As Martin Luther King, Jr. said "Darkness can not drive out darkness; only light can do that. Hate can not drive out hate; only love can do that." This seems to be in the vein of how Christ thought and spoke of the unsaved, of the enemy, of the persecutor.

    Obviously there are many, many OT texts that would make one lean towards celebrating the destruction of one's enemy, but we must chose to interpret those texts through the clearer light of Jesus, not the other way around.

    So can anyone out there make the argument from Jesus for the celebration of the murder of our persecutor and enemy?

  9. Price says:

    It's difficult for some to work in the part about "Love your Enemy"…. However, it seems that defending oneself against attack is permissible in either covenant…However, I'm not so sure about gloating…

  10. theophilus.dr says:

    "Oh, where you put your eyes, where you put your eyes, that's about the size of it."

    Matt 6:22 The eye is the lamp of the body. If your eyes are good, your whole body will be full of light. 23But if your eyes are bad, your whole body will be full of darkness. If then the light within you is darkness, how great is that darkness!

    On Whom do we fix our eyes?

    Heb 12:2 Let us fix our eyes on Jesus, the author and perfecter of our faith, who for the joy set before him endured the cross, scorning its shame, and sat down at the right hand of the throne of God. 3 Consider him who endured such opposition from sinful men, so that you will not grow weary and lose heart.

    Does the death of Osama Bin Laden help us to not grow spiritually weary or to lose heart?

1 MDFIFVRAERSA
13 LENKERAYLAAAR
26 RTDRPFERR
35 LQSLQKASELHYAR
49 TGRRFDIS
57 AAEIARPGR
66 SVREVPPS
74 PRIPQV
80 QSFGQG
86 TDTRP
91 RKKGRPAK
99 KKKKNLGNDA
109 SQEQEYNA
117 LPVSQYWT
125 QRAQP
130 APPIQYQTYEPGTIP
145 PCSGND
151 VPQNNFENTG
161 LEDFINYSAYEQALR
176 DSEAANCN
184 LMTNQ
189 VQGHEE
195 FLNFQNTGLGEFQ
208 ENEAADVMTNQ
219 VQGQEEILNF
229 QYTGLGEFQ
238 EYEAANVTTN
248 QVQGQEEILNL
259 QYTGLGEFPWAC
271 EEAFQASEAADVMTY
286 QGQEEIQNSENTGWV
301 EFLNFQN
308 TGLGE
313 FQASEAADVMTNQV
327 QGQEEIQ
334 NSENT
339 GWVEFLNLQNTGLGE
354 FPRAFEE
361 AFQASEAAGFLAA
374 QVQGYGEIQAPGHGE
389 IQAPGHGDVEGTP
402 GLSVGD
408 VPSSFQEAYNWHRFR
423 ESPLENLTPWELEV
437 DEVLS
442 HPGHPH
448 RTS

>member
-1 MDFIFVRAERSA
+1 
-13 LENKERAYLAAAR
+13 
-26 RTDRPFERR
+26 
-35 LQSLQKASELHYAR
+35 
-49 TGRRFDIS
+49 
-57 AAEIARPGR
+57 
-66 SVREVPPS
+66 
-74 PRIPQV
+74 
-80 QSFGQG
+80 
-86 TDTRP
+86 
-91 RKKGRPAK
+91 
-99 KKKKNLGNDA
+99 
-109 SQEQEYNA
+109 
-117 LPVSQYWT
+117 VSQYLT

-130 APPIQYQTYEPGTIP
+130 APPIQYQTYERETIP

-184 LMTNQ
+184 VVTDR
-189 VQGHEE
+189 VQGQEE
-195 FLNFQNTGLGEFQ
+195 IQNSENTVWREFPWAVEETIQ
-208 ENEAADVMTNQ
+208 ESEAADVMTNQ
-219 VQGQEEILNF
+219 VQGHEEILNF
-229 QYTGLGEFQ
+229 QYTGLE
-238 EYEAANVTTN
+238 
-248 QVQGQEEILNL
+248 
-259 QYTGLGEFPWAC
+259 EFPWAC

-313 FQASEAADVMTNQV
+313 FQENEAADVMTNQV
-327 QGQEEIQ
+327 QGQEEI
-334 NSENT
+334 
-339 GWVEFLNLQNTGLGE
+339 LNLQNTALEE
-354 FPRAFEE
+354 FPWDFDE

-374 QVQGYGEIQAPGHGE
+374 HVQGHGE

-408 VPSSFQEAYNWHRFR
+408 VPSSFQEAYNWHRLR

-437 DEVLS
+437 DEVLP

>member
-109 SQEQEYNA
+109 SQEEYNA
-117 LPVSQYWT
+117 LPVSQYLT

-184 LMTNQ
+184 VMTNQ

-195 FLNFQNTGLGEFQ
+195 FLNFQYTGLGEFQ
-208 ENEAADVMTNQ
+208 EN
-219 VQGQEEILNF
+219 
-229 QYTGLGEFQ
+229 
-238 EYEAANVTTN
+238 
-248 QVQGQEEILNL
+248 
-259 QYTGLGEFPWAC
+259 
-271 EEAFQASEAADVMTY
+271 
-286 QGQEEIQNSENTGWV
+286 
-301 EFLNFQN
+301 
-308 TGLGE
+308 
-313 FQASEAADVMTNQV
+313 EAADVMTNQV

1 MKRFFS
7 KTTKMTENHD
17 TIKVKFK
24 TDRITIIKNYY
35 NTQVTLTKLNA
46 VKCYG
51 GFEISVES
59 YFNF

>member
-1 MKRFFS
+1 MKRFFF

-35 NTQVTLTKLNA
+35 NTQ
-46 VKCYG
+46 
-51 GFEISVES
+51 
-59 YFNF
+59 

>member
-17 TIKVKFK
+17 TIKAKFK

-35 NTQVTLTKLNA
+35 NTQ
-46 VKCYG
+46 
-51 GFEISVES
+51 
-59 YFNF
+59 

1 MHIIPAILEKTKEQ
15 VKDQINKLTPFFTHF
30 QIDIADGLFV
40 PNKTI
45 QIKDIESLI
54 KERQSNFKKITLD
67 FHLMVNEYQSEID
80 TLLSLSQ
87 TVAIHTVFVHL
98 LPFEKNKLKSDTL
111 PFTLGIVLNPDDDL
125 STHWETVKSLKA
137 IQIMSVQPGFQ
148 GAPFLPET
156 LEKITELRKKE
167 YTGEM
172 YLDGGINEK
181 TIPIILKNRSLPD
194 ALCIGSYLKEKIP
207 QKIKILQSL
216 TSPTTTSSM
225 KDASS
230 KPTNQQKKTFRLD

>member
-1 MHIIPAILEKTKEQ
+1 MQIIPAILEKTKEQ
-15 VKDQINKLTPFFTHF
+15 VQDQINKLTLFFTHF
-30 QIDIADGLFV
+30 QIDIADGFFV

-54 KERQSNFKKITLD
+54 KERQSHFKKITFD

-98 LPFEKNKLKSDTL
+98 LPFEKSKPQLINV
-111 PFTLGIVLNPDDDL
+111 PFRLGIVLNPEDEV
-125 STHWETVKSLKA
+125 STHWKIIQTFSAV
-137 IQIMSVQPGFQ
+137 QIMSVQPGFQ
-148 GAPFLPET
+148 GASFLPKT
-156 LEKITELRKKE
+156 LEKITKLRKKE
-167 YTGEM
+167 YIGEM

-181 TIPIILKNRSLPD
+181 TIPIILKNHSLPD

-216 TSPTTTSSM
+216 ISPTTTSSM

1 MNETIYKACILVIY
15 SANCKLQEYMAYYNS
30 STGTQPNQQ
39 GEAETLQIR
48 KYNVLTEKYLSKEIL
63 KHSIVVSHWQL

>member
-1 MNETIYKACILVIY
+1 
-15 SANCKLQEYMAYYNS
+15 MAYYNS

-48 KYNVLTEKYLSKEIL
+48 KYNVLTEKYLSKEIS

The celebratory view of the death of Osama Bin Laden depends on whether the perspective is from the physical or the spiritual realm. Which perspective does the media have? Which perspective is the Christian to have?

    2 Cor 4:18 So we fix our eyes not on what is seen, but on what is unseen. For what is seen is temporary, but what is unseen is eternal.

    What does the death of Osama Bin Laden mean from an eternal perspective? He will be replaced by another human representative, and evil will continue. Does the death of Bin Laden free us to be at peace with God through Jesus Christ?

    Physically, I may breathe a little and temporary mental sigh of relief. Spiritually, I grieve for all those who died without an eternal relationship with the Lord Jesus Christ.

  11. Randall says:

    Galations 6: 6-10 from the ESV Online
    6 One who is taught the word must share all good things with the one who teaches. 7 Do not be deceived: God is not mocked, for whatever one sows, that will he also reap. 8 For the one who sows to his own flesh will from the flesh reap corruption, but the one who sows to the Spirit will from the Spirit reap eternal life. 9 And let us not grow weary of doing good, for in due season we will reap, if we do not give up. 10 So then, as we have opportunity, let us do good to everyone, and especially to those who are of the household of faith.
    (I included the entire paragraph so verses 7 and 8 would be in context.)

    I am not jumping up and down for joy and I would not have wanted to be the one that delivered the fatal blow, but I am not regretting that bin Laden was pursued to the end b/c of the death and destruction he caused.